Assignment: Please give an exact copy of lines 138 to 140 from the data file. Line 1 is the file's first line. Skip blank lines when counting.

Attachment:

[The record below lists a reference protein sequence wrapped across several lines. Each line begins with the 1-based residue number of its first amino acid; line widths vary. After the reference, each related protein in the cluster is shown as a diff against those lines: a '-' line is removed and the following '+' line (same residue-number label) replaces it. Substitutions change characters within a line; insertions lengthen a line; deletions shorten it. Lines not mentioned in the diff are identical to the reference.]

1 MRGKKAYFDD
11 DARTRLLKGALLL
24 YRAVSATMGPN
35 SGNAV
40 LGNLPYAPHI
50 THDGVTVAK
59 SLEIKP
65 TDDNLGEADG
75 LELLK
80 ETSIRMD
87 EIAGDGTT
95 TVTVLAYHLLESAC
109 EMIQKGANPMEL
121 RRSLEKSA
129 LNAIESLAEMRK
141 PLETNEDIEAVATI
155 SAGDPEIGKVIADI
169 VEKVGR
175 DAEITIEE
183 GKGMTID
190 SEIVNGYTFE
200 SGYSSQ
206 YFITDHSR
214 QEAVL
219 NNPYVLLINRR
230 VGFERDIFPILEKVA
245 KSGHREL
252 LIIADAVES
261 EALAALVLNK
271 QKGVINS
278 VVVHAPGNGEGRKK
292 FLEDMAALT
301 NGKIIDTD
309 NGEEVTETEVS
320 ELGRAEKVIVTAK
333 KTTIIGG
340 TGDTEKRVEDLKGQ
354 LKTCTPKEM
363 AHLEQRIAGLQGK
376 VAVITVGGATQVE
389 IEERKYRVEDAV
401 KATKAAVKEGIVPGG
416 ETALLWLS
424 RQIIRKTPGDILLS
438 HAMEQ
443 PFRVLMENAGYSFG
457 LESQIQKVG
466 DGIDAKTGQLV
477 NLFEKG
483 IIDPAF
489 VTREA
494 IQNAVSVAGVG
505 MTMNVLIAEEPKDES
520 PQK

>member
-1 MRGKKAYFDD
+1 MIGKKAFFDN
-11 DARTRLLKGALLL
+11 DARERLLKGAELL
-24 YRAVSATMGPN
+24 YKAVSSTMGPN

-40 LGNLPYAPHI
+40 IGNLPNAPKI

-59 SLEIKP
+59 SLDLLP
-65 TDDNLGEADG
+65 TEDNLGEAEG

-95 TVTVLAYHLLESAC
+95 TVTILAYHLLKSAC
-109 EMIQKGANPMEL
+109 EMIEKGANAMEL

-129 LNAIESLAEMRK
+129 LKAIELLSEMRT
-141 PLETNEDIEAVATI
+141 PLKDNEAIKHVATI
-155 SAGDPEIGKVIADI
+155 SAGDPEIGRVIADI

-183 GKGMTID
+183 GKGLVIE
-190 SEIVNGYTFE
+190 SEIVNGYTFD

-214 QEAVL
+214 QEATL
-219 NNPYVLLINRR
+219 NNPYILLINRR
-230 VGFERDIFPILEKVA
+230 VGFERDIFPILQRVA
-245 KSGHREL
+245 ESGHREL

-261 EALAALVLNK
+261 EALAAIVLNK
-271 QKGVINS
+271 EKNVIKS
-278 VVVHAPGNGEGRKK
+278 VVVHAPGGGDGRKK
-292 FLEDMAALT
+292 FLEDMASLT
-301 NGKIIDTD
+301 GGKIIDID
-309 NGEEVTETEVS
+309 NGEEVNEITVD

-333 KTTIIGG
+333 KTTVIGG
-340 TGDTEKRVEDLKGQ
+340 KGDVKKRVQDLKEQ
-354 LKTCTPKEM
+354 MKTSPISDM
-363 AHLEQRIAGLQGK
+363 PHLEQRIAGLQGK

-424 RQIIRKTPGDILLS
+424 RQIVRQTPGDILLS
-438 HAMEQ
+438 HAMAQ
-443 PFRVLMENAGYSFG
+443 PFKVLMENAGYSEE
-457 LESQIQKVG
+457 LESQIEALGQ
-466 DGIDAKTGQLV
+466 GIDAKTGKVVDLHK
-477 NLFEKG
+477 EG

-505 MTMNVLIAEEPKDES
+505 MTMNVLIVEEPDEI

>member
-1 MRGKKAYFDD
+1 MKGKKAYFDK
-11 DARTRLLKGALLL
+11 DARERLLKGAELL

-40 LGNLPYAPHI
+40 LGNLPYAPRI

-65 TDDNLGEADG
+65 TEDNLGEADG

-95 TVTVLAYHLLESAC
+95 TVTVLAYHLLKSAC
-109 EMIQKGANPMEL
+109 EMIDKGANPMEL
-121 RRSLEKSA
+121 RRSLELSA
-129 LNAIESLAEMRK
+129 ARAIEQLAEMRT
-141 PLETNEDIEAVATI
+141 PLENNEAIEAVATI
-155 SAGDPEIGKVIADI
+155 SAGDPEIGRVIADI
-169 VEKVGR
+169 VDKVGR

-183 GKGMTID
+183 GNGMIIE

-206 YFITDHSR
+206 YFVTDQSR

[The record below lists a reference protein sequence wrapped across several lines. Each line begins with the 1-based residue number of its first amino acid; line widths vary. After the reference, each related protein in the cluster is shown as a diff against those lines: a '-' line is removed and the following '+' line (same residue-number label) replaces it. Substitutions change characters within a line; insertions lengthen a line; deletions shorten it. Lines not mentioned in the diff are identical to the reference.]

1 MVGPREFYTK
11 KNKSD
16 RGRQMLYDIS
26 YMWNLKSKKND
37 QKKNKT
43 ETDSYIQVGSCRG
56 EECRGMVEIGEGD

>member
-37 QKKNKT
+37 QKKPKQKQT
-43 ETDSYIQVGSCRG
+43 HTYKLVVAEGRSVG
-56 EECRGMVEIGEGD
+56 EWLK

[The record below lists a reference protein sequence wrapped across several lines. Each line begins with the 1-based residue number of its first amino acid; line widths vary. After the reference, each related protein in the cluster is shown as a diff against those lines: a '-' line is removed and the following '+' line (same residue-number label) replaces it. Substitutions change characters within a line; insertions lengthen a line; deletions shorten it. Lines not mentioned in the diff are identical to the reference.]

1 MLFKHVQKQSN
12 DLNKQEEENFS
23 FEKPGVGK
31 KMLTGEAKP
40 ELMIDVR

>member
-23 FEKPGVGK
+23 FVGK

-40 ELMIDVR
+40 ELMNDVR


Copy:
-121 RRSLEKSA
+121 RRSLELSA
-129 LNAIESLAEMRK